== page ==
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The Resurgence of the Curtsy

Judith Fife Mead

With the marriage of Catherine Middleton to Prince William, there has been a new spark of interest in the curtsy. In England it is still the custom for women to curtsy in front of royalty. So some young American girls who are enthused with Princess Kate – or princesses in general – are enrolling in “curtsy classes” to learn this traditional gesture of greeting, the lady’s equivalent of the man’s bow in Western culture.

Resurgence of curtsy 01

Girls learning to curtsy at a 'Princess boot camp'
It is unlikely the American girls will actually have the opportunity to greet a queen or princess, but it is interesting to see that they would like to be prepared to exercise the proper form of obeisance, should that occasion arise.

A friend recently called me to ask if I thought girls should learn to curtsy. And if so, when would be the suitable occasion to do it. It seemed an opportune occasion to discuss the charming gesture and to offer a balanced proposal for the return of the custom. I don’t believe little girls should be bobbing up and down in clumsy curtsies all the time. But to know how to make a correct curtsy and execute it on the appropriate occasions is, in my opinion, a very good and fitting thing for a young girl and woman to know.

When I was a girl and a student of the Ursulines in New Orleans, it was common practice for the girls to curtsy each time we met one of the nuns in the hallway. Placing the right foot a little behind the left foot, we would slightly bend both knees and at the same time greet her, “Good morning Mother Teresita,” or “Good afternoon, Sister Cecilia.” It was not a genuflection (where the right knee touches the floor), which was reserved for Our Lord Jesus Christ in the Tabernacle. It was, however, a very beautiful gesture demonstrating the extra respect we were taught to show for these religious who had consecrated their lives to Christ.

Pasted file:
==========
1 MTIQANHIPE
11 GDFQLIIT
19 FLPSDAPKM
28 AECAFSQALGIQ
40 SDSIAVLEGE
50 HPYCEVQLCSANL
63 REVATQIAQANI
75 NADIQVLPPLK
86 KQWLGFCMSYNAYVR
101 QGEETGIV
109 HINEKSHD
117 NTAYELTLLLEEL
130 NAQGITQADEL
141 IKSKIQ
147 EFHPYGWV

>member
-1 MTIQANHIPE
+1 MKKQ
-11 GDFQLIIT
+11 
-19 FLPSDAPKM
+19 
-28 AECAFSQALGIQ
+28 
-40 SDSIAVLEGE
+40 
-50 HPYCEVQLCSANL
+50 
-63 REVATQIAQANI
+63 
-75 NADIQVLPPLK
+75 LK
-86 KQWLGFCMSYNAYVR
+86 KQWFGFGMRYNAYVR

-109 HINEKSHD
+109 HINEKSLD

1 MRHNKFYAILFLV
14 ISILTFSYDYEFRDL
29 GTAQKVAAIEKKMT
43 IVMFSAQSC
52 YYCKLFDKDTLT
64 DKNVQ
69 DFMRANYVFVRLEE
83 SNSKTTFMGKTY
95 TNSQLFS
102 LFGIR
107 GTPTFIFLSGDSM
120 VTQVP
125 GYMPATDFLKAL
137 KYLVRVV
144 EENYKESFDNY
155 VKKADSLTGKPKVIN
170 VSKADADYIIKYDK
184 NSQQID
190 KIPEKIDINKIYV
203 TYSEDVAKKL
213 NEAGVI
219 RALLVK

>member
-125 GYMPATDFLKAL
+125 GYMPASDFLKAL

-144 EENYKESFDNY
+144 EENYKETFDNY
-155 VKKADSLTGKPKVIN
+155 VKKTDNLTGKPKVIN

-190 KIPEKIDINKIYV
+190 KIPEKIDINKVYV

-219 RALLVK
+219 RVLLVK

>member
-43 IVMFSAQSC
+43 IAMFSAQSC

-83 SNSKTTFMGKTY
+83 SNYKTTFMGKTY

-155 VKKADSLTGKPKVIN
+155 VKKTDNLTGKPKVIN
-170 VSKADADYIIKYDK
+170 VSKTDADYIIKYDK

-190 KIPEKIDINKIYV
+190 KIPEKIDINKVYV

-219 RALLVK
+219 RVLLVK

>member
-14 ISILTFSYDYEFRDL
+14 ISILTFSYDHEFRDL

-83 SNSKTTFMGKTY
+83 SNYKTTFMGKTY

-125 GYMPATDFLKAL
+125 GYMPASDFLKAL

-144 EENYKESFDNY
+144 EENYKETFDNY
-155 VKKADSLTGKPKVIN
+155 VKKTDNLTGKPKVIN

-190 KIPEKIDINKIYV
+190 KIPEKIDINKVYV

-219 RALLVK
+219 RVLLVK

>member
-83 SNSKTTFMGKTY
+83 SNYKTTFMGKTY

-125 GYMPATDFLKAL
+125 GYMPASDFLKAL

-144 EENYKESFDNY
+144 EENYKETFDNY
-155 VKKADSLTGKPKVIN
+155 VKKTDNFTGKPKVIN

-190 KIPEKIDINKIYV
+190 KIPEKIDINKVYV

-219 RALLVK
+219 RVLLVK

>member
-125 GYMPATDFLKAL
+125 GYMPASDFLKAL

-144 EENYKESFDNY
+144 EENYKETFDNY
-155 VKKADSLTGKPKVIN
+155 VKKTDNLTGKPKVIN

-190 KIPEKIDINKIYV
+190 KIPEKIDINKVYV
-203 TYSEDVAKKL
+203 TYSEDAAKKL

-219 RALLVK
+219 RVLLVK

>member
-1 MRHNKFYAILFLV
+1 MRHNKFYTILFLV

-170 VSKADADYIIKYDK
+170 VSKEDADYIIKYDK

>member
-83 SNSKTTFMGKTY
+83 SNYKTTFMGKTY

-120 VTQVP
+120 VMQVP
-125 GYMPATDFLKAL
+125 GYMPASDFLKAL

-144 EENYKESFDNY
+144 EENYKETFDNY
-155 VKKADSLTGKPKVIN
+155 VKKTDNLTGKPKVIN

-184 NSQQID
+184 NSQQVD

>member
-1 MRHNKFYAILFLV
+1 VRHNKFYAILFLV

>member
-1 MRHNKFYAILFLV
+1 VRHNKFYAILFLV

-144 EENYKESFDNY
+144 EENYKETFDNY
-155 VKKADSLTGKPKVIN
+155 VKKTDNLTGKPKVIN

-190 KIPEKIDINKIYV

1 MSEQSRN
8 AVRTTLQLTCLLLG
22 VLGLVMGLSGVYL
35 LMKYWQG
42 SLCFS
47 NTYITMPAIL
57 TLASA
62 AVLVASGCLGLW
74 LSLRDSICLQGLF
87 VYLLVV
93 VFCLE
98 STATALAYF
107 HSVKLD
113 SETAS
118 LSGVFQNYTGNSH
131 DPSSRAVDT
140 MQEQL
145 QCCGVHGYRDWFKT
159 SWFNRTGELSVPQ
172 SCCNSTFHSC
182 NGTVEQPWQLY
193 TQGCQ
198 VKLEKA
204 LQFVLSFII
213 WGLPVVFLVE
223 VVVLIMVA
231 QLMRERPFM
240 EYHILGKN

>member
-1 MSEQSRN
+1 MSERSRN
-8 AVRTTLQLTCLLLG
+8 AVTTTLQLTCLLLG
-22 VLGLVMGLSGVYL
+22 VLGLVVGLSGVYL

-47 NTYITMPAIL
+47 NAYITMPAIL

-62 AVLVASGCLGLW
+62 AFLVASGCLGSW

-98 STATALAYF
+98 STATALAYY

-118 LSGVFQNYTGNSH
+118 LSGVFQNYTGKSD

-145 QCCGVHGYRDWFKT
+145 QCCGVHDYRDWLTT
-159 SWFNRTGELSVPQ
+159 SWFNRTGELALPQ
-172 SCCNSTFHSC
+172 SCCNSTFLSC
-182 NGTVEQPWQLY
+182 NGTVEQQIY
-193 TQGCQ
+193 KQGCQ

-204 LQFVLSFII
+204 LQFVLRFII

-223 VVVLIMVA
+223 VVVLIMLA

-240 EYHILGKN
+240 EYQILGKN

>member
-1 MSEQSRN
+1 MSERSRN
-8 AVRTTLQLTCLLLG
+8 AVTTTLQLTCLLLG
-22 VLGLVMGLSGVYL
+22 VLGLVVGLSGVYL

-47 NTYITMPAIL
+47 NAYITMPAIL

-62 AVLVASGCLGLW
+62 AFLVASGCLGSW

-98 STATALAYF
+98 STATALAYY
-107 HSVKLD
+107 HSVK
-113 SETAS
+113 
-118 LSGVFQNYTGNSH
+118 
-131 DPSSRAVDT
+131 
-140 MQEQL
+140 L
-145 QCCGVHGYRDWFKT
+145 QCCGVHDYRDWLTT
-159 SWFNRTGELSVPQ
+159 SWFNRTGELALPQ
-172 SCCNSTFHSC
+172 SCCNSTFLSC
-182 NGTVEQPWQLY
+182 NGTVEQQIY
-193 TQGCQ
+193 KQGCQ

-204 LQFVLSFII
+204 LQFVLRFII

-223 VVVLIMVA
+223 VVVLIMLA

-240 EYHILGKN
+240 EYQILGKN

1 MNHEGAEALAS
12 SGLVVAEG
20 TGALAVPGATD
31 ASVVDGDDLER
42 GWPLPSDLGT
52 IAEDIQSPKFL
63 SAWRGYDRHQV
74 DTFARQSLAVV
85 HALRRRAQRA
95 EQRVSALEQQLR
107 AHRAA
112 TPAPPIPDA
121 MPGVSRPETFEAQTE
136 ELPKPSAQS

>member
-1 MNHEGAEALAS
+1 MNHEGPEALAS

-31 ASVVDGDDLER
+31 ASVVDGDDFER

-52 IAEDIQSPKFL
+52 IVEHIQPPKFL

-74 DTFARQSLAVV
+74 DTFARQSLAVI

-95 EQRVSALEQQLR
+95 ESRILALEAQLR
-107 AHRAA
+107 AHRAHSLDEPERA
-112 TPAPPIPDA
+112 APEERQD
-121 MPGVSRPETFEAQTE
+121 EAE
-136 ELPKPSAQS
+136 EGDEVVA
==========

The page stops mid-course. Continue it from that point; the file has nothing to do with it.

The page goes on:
Unfortunately, in the 1960s, this custom was discontinued. I spoke to several of my old teachers, but none of them could remember why the curtsy was put aside. It seems to me that it was just part of the modern and egalitarian changes that were sweeping through the Church and secular society at that time.

Court curtsy, debutantes

Court debutantes curtsy; the English Debutante Ball was abolished in 1958
For example, when I went to my 1922 Emily Post book, in Chapter 35 titled “The Kindergarten of Etiquette,” it is advised that in good homes boys are always taught to bow to visitors and girls to curtsy. These gestures, Mrs. Post tells us, are ways to show respect for one’s elders and for children to become used to instinctive good manners.

By the time we reach the late 20th century, however, the now reigning Miss Manners by Judith Martin, issues a decree that Americans should never curtsy, especially to royalty, because “the curtsy is the traditional gesture of an inferior to a superior.” We Americans, she continues, who fought a war of independence to be free of noble titles and customs, should simply shake the hand of royalty or anyone else. (Miss Manners’ Guide to Excruciatingly Correct Behavior, pp.693-694).

I disagree most vehemently with this decree of Miss Manners. Every well-ordered Catholic society is hierarchical, as Dr. Marian Horvat and I point out in our book Courtesy Calls Again. Signs of deference and respect are the good fruit of the customs developed in a Christian Civilization, and we should do all in our power to promote or revive them whenever we can.

How to curtsy

The word "curtsy," or "curtsey," derives from the word "courtesy." It is in fact a form of showing courtesy to one who is above you in rank or station. In the past it was used consistently in daily life, not just reserved for royalty. One need only watch a Jane Austin film to realize how women and girls used to curtsy regularly for those of senior social rank, just as men and boys bowed.

The simple curtsy is very easy to learn and make. The whole act takes a few seconds and is done in one graceful motion. These are the steps:
  • Bend your head slightly.